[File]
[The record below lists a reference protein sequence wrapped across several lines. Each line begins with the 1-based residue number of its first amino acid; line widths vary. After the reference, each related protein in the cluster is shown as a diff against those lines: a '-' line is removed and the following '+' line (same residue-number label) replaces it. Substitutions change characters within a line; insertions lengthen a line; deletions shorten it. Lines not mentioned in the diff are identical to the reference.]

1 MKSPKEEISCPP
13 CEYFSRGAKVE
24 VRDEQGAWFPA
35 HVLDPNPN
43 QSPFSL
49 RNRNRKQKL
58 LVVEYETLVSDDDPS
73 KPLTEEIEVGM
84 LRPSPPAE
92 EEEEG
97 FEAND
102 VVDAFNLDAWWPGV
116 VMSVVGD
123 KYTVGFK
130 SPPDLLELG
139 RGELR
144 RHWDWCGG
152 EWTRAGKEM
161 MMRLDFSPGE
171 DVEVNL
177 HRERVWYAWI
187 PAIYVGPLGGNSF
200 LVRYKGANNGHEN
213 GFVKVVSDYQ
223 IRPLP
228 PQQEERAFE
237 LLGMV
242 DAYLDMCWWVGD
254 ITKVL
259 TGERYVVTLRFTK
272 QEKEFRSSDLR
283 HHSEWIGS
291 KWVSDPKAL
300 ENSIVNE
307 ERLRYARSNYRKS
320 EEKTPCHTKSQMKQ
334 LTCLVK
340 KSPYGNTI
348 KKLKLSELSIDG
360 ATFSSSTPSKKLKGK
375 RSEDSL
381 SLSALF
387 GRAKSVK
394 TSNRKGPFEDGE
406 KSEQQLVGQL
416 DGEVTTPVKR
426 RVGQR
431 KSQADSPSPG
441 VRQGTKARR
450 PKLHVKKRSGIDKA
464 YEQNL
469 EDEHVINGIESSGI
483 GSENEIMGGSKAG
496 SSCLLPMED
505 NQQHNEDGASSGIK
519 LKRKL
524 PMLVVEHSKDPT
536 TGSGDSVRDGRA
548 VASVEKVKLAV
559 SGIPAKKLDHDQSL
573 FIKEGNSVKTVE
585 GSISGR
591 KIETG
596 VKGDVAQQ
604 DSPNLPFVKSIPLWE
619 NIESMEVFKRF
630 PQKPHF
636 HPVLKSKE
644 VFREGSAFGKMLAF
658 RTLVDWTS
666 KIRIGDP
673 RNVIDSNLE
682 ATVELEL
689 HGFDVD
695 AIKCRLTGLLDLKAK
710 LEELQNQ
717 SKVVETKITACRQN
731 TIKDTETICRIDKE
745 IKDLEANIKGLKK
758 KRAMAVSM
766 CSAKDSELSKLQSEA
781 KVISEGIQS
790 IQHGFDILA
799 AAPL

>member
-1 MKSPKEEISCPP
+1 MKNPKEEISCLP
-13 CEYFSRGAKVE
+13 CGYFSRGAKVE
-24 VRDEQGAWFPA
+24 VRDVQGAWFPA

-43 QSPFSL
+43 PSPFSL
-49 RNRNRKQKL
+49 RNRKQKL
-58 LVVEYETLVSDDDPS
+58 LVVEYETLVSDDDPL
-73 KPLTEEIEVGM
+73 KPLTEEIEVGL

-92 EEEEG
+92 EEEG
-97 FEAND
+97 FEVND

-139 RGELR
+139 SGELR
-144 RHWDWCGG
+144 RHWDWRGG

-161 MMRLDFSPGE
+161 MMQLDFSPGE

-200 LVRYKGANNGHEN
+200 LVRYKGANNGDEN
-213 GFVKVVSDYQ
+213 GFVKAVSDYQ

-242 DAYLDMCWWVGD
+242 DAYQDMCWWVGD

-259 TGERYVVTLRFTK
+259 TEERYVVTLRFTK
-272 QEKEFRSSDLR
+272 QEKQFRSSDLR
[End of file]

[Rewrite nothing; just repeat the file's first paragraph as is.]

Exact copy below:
[The record below lists a reference protein sequence wrapped across several lines. Each line begins with the 1-based residue number of its first amino acid; line widths vary. After the reference, each related protein in the cluster is shown as a diff against those lines: a '-' line is removed and the following '+' line (same residue-number label) replaces it. Substitutions change characters within a line; insertions lengthen a line; deletions shorten it. Lines not mentioned in the diff are identical to the reference.]